From water to beer: helping pubs reopen after Covid-19
I joined Water UK just over a year ago after finishing a PhD carrying out research on public health policy, and I work on the broad range of environmental policy that affects the water industry. Although I’ve spent most of this year working on – you guessed it – water, over the last few weeks my focus has been on a different liquid altogether…beer!
With the warm weather we’ve had recently, people have begun to yearn for the simple pleasure of a cold beer at their local pub. So, many will have celebrated the news that pubs will be able to reopen their doors on 4th July.
For pubs to emerge after such a long period of hibernation is not without challenges. The link between water companies and pubs might not be immediately obvious, but we’ve been helping with one of the key challenges – what to do with the beer pubs couldn’t sell while they’ve been closed.
Beer that would normally have been sipped on summer evenings by thirsty punters has been sitting in cellars gathering dust and, sadly, spoiling to the point it can no longer be sold. For most pubs disposing of this beer in the normal way, by returning it to suppliers, was virtually impossible. Many pubs have underground cellars and while getting casks and barrels down is easy enough, getting them out again is a different story! Add to that strict social distancing rules and it quickly becomes a non-starter.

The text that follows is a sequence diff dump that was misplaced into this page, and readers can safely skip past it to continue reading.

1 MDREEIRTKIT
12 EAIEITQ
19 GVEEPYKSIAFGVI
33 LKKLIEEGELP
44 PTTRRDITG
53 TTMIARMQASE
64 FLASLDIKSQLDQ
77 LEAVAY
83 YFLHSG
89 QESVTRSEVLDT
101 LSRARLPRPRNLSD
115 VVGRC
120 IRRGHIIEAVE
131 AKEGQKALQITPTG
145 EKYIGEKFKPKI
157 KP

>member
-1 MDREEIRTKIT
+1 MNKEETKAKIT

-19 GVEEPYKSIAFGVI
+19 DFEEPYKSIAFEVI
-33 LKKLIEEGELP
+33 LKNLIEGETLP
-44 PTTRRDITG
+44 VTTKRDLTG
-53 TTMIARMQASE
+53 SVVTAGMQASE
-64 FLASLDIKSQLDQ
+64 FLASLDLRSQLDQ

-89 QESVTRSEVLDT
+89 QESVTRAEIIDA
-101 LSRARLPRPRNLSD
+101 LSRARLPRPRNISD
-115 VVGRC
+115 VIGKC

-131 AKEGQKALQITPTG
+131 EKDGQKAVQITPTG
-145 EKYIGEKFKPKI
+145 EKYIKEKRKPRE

So, what’s the solution? By far the most environmentally friendly thing to do is to use the beer for something else – like as an additive to animal feed or to produce gas to help heat people’s homes. For many pubs though this isn’t an option and, sadly, the only way to dispose of waste beer and make way for new stock is to pour it down the drain.
Pouring beer down the drain, while a shame, might seem like an easy solution – but it’s not so simple. Water companies are responsible for our sewers and also have a duty to protect the environment and pouring lots of beer down the drain without having proper controls in place can cause pollution and potentially flooding.
Which is why water companies have been working with the British Beer and Pub Association (BBPA) to make it as easy as possible for pubs to get rid of beer down the drain, while also making sure those vital controls are in place.
Normally pubs would need to fill in application forms and pay a fee to dispose of beer down the drain. To speed things up water companies have waived this fee and streamlined the steps they need to take to approve an application.
They have also, through Water UK, teamed up with the BBPA to ask landlords to contact their water companies as soon as possible to ensure their requests can be dealt with as efficiently as possible.
You might not immediately think of your local water company being part of pubs reopening but as we start to emerge from lockdown we will all need to work together to get our society up and running again. And I’m definitely looking forward to getting back to my local pub, a great little place overlooking the river just past Hammersmith Bridge!